MLC has taken another step towards eliminating conflicts of interest from its financial planning business, by changing its Buyer of Last Resort (BOLR) valuation methodolofy.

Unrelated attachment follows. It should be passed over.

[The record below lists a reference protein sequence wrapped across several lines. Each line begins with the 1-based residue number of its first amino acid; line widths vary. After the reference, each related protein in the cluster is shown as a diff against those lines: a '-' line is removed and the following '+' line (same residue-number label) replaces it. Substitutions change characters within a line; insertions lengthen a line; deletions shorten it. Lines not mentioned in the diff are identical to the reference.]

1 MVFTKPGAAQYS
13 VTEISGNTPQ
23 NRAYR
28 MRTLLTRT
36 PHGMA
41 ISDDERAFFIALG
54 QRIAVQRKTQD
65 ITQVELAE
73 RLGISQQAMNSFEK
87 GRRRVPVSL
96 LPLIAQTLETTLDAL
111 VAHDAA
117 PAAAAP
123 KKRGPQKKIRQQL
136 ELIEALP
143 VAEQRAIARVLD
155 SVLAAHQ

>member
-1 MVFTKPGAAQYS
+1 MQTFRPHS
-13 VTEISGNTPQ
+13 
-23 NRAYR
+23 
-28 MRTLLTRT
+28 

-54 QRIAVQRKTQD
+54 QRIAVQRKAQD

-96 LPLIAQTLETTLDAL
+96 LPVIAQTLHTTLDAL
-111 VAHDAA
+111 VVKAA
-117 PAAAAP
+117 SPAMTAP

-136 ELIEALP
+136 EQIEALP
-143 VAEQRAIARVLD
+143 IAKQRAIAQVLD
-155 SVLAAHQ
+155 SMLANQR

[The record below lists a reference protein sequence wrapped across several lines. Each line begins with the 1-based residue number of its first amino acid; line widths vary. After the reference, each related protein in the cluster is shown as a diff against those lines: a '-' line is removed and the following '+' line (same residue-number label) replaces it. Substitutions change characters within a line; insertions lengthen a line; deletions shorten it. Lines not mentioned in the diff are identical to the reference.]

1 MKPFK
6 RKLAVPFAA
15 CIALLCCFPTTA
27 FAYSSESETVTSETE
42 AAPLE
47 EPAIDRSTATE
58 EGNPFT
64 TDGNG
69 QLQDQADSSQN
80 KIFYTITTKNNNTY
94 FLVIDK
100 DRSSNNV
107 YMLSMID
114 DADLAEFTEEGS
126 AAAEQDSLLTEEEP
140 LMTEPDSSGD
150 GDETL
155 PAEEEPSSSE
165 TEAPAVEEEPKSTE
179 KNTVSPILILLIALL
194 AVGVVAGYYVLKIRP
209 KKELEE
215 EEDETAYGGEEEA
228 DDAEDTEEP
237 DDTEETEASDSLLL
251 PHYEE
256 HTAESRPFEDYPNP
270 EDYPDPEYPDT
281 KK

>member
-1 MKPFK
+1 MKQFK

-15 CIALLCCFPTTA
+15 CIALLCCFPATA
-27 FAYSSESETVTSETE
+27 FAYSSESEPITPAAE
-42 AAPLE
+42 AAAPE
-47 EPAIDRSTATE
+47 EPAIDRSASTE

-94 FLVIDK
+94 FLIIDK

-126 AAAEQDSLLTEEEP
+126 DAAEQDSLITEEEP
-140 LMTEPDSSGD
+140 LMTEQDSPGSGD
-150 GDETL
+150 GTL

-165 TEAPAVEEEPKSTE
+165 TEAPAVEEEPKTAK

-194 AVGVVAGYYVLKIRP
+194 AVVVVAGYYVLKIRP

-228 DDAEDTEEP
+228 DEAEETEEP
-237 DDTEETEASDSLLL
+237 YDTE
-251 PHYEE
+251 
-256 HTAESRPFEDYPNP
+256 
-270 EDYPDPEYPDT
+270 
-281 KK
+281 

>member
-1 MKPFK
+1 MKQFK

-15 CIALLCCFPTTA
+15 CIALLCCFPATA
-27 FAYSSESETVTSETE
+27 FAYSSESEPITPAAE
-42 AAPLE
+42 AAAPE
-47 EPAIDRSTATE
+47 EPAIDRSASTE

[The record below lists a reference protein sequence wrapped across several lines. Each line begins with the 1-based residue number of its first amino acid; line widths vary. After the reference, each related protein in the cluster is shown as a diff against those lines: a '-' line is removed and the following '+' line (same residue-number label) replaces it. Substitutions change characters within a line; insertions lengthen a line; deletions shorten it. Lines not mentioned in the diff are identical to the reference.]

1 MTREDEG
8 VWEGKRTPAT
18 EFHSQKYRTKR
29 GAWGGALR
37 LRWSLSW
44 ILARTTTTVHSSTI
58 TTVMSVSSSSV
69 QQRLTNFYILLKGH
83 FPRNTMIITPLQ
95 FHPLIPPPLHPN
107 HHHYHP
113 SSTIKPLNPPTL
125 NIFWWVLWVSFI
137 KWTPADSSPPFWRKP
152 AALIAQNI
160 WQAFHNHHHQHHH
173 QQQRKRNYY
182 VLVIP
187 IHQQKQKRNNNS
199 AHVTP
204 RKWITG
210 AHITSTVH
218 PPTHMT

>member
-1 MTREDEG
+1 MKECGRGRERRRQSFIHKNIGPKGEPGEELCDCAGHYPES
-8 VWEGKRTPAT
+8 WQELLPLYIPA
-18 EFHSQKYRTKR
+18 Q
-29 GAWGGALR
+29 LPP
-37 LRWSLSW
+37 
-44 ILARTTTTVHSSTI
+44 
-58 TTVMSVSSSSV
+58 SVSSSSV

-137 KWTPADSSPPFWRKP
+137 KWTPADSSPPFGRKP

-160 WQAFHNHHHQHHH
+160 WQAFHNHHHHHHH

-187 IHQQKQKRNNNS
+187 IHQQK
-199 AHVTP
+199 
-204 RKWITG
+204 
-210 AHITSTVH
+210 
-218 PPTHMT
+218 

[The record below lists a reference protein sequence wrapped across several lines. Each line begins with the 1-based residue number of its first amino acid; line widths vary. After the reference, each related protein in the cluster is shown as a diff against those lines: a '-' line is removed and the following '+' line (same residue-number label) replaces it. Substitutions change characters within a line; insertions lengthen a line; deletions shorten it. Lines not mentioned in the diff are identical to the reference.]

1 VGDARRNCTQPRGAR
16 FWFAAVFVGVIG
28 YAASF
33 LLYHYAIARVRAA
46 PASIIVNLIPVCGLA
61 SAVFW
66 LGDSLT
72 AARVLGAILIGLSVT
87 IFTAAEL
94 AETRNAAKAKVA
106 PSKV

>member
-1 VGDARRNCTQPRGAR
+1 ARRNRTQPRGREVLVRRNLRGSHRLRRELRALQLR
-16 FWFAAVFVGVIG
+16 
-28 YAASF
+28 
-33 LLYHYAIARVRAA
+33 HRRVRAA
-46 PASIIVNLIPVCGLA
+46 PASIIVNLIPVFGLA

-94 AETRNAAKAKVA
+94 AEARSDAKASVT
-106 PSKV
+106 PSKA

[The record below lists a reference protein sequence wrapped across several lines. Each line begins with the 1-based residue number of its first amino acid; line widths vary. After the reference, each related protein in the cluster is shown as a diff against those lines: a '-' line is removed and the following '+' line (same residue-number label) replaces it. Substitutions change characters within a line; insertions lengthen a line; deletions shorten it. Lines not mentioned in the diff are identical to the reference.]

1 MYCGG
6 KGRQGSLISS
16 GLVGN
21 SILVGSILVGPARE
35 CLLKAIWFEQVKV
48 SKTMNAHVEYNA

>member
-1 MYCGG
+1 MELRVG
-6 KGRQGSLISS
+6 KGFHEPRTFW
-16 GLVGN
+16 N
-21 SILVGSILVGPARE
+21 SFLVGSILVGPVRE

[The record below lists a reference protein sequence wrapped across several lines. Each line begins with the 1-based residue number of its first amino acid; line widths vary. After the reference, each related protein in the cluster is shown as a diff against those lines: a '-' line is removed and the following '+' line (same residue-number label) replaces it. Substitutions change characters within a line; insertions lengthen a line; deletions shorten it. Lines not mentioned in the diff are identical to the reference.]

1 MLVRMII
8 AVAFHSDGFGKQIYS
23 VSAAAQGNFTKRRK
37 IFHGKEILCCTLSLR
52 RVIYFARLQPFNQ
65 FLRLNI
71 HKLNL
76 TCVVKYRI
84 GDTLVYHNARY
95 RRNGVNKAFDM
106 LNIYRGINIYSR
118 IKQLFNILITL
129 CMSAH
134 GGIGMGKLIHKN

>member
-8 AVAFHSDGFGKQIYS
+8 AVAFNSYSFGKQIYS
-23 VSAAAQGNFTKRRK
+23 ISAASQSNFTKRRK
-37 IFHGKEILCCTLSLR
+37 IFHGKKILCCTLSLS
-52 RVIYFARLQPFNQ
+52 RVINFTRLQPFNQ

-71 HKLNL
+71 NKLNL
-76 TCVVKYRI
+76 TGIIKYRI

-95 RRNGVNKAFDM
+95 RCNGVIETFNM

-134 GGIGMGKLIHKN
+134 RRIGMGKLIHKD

From October 1 MLC will change the basis of its new BOLR contracts to a market valuation, eliminating a bias towards in-house products. MLC’s current formula involves a multiple based on how much business a firm has with MLC. Under the new system MLC will select a short list of three independent valuers through a tender process. From this list, the adviser will choose the firm they want to value their business. The change only affects all new BOLR contracts written after October 1 and existing BOLR contracts will be grandfathered. MLC first announced it was reviewing its BOLR program in March, after the Financial Planning Association (FPA) released its Principles for Managing Conflicts of Interest. Matt Lawler, regional general manager for MLC Financial Planning and Third Party, said the valuation change was aimed at creating a more transparent system for clients. “Eliminating the bias for in-house products is in line with the FPA’s Conflict of Interest Principles and is the right thing to do for customers as it helps ensure the advice they receive will not be influenced by financial incentives linked to in-house product sales,” he said. MLC consulted with its licensees and advisers in the lead up to the policy change. Mark Rantall, managing director of MLC subsidiary Godfrey Pembroke, was involved in the consultation process and said planners supported the change and the move towards greater transparency for clients. “Clients have a right to know what they are paying for and who they are paying,” Rantall said. Rantall said BOLR was rarely used, as it’s a “hot market” for financial planning practices right now, with demand outstripping supply. But he said BOLR provisions give clients peace of mind about the continuity of a financial planning firm, regardless of who is in charge. The BOLR change is the latest move by MLC towards greater transparency, including moving Godfrey Pembroke to a fee for service model for new business from October. Conflicts of interest is a hot topic at the moment, after AMP Financial Planning was last week slammed by the Australian Securities and Investments Commission (ASIC) for having inadequate conflicts of interest provisions and failing to provide proper advice about super switching.

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